It was the second major attack against Shiite targets in as many days, CBS News correspondent Kimberly Dozier reports.
The horrific attack at the Buratha mosque, affiliated with the country's main Shiite political party, is likely to further stoke tensions between Shiite and Sunni Muslims. The U.S. ambassador warned that sectarian civil war in Iraq could enflame the entire Middle East.
Police Lt. Col. Falah al-Mohammedawi said the blasts occurred at the Buratha mosque, which is affiliated with the Supreme Council for the Islamic Revolution in Iraq, the main Shiite party.
Jalal Eddin al-Sagheer, the preacher at the mosque and one of the country's leading politicians, said there were three assailants. One came through the women's security checkpoint and blew up first, he said. One raced into the mosque's courtyard and other to his office before detonating themselves, said al-Sagheer, who was not injured.
He accused Sunni politicians and clerics of waging "a campaign of distortions and lies against the Buratha mosque, claiming that it includes Sunni prisoners and mass graves of Sunnis."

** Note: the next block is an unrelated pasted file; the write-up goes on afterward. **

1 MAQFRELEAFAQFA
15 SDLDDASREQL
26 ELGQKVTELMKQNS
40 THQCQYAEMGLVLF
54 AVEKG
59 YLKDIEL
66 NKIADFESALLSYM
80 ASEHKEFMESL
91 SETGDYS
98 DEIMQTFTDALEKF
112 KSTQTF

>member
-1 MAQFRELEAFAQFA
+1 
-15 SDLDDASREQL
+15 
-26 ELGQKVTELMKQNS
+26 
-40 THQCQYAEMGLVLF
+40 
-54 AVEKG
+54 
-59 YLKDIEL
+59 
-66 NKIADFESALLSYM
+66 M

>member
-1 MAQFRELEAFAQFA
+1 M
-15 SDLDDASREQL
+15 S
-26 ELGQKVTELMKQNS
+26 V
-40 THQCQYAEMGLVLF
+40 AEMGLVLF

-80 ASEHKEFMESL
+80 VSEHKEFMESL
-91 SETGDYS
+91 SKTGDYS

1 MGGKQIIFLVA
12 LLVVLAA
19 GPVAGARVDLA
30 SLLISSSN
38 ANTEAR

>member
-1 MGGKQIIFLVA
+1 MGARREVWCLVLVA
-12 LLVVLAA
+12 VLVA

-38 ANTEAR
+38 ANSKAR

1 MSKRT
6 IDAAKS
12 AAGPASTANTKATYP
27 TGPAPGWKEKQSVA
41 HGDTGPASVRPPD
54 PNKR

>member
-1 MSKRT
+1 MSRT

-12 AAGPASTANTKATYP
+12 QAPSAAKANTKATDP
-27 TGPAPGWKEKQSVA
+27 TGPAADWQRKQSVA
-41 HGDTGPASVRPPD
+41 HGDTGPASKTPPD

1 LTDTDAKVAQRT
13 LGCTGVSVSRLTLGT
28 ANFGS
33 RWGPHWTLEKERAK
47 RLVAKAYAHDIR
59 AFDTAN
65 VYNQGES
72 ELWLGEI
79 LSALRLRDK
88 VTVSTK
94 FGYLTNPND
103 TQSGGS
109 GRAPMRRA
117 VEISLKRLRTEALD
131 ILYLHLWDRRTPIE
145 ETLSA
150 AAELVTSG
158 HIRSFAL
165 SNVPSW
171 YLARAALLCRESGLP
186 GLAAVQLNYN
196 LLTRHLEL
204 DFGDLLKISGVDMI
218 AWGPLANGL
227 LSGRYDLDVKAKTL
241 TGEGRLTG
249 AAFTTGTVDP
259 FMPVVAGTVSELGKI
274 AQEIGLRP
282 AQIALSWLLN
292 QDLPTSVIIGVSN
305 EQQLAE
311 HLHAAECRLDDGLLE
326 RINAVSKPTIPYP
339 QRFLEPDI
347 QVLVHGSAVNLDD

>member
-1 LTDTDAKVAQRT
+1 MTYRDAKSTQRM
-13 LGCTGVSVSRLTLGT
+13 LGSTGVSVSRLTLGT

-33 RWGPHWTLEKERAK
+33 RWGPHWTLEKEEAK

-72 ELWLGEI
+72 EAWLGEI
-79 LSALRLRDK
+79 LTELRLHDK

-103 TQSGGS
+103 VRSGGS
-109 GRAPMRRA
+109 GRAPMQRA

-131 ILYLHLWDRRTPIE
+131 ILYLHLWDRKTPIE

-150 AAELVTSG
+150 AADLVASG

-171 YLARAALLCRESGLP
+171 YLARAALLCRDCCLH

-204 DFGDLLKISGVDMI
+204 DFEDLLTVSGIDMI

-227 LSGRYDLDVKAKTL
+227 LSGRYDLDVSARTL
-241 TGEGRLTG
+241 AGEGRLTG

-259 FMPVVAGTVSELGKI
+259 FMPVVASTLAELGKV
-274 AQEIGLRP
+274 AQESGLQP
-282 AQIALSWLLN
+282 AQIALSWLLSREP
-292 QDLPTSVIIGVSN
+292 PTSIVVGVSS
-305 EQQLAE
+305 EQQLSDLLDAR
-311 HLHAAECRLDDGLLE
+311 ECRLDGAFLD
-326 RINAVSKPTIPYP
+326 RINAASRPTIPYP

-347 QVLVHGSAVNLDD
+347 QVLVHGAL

"Shiites are the ones who are targeted as part of this dirty sectarian war waged against them as the world watches silently," he told Al-Arabiya television.
The attack occurred as worshippers were leaving at the end of Friday prayers, the main weekly religious service. Earlier Friday, the Interior Ministry cautioned people in Baghdad to avoid crowds near mosques and markets due to a car bomb threat.
Rescuers carried the bodies from the mosque compound on makeshift wooden wheelbarrows and loaded them on the backs of pickup trucks. The Baghdad city council urged Iraqis to donate blood for those wounded.
In other developments:
The Interior Ministry had cautioned Baghdad residents to avoid crowds near mosques and markets due to a car bomb threat.
No group claimed responsibility for either attack, although suspicion fell on Sunni Muslim extremists responsible for numerous bombings against Shiite civilians. The Supreme Council for the Islamic Republic in Iraq, the main Shiite party, said the attacks were part of "a war of annihilation" against Shiites.
Mainstream Sunni Arab politicians condemned the attack, calling on all religious and political leaders to rally together in the interest of national unity.
"Bloodshed is forbidden," Sunni lawmaker Adnan al-Dulaimi told Iraqi television. "I call on all religious figures and politicians to work together to avoid provocative acts of sedition."
The attacks were likely to increase tensions between Sunni and Shiite Muslims, already at a high level following the Feb. 22 blast at a Shiite shrine in Samarra and reprisal killings. That bombing triggered a war of reprisal attacks against Sunni mosques and clerics.
"This explosion is trying to provoke Iraqis to sectarian sedition through bombing the mosques," said Salah Abdul-Razzaq, a Baghdad city council member.